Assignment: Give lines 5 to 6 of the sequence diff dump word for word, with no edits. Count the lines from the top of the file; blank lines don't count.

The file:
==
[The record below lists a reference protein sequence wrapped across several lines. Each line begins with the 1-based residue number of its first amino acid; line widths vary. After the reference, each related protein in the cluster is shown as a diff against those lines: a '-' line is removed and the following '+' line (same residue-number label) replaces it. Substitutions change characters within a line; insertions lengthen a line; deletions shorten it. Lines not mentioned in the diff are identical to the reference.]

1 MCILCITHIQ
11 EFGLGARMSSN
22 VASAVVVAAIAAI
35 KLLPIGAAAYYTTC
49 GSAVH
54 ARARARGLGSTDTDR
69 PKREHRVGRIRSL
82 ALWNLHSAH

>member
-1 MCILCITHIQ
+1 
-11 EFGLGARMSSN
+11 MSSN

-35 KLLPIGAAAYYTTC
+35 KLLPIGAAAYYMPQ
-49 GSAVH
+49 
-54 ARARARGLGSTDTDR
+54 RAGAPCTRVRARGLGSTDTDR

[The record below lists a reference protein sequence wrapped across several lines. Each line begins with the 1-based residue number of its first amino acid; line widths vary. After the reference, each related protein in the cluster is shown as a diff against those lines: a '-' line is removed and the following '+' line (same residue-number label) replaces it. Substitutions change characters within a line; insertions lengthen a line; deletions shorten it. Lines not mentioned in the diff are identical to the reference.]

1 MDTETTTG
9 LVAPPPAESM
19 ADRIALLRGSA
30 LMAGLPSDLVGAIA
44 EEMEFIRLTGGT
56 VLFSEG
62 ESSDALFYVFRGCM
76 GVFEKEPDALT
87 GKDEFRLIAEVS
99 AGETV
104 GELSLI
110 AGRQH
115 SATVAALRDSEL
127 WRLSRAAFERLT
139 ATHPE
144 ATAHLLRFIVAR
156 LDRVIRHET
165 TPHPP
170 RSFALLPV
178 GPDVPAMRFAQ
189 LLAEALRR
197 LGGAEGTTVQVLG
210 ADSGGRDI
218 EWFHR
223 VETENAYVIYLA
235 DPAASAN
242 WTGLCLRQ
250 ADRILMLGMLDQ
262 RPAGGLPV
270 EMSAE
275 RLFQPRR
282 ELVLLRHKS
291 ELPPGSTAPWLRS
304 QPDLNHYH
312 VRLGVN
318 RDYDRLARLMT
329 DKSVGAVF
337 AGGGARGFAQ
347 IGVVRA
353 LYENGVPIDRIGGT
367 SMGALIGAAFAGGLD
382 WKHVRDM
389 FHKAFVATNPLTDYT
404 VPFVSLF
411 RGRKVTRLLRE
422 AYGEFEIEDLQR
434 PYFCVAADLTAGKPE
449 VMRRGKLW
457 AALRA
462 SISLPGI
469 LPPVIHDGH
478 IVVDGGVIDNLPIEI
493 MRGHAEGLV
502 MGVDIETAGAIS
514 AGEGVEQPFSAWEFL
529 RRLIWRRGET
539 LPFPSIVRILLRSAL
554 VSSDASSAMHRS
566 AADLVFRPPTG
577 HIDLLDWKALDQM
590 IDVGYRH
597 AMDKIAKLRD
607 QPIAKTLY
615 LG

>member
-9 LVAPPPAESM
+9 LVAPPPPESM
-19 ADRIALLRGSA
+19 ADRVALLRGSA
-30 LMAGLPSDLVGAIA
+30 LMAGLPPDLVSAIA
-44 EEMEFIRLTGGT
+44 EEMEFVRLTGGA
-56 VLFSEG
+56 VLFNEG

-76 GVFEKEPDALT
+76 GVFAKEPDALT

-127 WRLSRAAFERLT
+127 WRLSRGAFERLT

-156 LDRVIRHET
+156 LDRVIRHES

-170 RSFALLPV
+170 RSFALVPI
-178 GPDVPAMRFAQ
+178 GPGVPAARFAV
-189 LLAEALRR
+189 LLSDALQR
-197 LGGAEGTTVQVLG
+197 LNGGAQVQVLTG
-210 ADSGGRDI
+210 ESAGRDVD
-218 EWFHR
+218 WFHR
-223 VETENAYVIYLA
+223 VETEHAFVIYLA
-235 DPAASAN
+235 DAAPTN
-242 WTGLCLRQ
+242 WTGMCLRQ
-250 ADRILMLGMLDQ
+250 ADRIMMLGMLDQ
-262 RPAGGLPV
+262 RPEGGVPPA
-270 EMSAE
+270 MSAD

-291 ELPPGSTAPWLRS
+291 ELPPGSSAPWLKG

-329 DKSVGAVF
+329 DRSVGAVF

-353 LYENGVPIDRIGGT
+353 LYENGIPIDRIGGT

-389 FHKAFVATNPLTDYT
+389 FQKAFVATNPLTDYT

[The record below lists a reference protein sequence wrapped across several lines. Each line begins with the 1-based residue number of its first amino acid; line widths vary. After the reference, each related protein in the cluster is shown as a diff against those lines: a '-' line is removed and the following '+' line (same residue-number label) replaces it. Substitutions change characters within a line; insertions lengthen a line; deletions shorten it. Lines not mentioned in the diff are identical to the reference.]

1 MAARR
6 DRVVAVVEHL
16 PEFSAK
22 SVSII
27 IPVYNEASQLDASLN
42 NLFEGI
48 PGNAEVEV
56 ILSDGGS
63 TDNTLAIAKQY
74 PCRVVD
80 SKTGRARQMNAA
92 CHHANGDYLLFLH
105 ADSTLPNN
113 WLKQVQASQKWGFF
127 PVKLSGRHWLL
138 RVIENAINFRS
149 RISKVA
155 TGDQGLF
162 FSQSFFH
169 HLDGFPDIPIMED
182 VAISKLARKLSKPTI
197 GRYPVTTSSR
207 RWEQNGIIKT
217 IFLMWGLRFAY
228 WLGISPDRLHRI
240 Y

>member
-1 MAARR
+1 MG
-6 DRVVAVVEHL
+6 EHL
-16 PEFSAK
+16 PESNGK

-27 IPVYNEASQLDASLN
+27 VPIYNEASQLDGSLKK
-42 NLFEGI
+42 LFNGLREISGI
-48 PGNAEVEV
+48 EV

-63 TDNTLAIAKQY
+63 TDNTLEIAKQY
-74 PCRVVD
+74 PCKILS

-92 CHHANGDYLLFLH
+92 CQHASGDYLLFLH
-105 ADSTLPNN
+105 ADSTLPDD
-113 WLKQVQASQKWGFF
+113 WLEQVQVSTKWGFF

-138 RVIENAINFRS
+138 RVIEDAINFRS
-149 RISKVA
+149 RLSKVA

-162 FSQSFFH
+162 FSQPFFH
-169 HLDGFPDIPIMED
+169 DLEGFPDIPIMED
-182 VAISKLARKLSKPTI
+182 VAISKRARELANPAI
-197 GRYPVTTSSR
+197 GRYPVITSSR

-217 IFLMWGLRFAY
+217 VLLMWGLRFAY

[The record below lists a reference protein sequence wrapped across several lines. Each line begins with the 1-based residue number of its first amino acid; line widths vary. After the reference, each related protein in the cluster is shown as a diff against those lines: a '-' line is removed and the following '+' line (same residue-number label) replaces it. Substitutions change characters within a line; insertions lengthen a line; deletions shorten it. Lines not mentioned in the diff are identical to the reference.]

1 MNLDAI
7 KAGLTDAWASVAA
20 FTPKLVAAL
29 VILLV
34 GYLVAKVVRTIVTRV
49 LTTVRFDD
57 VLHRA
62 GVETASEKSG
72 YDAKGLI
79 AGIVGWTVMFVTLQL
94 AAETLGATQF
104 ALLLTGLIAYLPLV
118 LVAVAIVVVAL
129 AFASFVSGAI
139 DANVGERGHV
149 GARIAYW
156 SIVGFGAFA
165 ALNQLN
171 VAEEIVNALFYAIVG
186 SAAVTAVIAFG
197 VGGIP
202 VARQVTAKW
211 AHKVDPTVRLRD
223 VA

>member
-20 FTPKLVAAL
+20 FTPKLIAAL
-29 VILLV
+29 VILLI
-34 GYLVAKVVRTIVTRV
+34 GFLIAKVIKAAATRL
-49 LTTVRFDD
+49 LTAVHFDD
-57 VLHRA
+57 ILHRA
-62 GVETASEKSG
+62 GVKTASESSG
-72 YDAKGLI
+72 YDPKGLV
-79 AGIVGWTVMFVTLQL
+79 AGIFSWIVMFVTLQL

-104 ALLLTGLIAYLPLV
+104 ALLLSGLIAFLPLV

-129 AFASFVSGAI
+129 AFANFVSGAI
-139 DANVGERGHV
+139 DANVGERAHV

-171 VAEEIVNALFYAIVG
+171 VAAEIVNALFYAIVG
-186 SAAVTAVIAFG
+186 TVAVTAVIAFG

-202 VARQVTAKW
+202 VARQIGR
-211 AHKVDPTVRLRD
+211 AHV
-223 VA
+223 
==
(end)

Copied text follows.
35 KLLPIGAAAYYTTC
49 GSAVH